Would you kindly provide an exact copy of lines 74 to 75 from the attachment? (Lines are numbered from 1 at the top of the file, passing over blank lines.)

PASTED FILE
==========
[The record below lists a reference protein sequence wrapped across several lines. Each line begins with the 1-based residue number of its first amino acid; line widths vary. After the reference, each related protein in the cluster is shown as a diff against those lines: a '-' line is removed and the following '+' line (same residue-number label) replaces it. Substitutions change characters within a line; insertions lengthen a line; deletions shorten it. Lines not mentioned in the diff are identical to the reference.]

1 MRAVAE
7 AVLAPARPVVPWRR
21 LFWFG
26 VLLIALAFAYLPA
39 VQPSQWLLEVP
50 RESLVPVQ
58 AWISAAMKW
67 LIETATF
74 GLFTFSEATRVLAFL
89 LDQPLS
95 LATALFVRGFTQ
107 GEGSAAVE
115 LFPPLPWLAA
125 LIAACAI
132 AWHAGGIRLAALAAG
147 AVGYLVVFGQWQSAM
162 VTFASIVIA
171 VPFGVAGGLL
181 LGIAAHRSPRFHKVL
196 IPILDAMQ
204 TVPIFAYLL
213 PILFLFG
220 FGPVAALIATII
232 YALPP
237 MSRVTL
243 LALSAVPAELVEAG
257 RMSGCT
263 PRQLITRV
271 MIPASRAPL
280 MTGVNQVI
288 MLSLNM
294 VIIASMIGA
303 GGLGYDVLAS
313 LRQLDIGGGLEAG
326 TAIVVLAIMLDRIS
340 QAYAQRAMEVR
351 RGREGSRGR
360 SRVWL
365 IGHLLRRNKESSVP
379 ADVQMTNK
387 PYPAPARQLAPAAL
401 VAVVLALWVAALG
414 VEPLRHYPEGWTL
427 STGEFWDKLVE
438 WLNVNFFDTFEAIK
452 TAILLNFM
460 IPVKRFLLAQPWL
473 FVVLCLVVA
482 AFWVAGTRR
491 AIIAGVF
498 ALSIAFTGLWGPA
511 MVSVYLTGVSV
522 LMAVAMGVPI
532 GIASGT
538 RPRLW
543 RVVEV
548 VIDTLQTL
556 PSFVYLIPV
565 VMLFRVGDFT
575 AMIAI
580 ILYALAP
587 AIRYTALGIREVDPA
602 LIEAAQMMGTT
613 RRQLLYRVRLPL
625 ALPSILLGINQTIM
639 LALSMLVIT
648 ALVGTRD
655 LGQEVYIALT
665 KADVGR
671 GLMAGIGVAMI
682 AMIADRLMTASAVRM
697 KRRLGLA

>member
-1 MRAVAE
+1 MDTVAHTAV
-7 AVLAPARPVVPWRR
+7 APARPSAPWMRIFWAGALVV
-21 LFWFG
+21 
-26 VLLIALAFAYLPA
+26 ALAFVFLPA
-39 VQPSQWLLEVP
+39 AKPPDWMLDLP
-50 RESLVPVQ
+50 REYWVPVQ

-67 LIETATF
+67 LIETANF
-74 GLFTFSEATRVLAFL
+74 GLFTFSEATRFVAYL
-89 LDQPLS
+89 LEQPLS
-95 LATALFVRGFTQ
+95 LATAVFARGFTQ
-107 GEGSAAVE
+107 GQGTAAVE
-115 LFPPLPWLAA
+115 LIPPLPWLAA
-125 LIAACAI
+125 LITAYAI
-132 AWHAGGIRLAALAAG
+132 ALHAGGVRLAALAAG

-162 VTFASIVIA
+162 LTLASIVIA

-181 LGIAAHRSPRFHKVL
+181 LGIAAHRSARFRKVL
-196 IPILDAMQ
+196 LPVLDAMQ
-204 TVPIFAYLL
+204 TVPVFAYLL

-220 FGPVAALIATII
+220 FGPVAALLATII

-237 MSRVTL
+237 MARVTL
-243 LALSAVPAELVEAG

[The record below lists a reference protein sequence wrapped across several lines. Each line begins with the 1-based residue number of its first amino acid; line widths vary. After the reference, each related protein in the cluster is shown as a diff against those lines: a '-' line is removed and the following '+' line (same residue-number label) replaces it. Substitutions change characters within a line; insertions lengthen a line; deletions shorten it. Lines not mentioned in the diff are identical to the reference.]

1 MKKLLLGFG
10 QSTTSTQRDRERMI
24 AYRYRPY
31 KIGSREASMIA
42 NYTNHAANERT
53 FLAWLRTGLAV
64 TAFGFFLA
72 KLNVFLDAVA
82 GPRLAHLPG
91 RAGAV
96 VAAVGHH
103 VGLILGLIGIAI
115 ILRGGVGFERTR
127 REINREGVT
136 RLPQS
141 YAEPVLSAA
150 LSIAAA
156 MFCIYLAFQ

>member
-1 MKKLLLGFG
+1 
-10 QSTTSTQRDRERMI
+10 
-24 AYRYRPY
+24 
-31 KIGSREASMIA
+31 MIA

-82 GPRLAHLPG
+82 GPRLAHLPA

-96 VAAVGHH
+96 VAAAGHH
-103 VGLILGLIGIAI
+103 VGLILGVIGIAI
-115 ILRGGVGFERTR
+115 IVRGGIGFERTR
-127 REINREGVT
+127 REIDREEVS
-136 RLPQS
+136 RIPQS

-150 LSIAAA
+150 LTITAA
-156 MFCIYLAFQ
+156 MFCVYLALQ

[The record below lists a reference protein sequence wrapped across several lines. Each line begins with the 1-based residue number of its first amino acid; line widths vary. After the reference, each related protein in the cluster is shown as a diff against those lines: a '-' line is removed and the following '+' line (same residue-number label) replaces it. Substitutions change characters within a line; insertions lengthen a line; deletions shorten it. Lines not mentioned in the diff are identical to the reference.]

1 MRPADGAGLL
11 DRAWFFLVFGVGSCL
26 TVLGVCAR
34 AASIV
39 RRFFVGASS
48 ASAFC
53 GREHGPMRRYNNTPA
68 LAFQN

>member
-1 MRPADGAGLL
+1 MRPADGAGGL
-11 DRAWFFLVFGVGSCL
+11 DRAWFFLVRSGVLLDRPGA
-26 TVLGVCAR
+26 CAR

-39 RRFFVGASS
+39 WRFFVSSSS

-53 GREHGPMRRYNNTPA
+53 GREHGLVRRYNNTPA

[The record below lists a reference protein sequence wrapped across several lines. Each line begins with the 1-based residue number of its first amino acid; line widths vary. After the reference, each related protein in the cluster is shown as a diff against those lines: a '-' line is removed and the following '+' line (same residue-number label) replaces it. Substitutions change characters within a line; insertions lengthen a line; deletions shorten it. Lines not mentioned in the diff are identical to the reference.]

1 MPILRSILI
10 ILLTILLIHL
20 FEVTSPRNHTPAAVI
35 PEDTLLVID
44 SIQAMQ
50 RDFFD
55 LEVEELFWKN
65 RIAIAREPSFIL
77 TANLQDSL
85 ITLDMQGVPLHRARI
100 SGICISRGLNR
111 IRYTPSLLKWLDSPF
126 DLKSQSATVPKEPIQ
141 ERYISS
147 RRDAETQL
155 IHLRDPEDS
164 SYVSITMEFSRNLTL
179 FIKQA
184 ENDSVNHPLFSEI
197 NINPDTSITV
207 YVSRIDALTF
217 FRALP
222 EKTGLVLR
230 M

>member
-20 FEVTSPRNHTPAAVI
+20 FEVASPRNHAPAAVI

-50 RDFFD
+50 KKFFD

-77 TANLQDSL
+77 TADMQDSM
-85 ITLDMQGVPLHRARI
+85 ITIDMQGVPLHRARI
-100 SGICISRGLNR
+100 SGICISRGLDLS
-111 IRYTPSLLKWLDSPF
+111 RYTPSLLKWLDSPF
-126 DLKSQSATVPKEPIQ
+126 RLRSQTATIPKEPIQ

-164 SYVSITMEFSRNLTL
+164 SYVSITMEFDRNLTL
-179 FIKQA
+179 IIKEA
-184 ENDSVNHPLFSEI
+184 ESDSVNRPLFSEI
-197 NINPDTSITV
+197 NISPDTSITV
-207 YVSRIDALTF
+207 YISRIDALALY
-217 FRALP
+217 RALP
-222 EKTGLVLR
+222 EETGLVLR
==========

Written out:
>member
-1 MRAVAE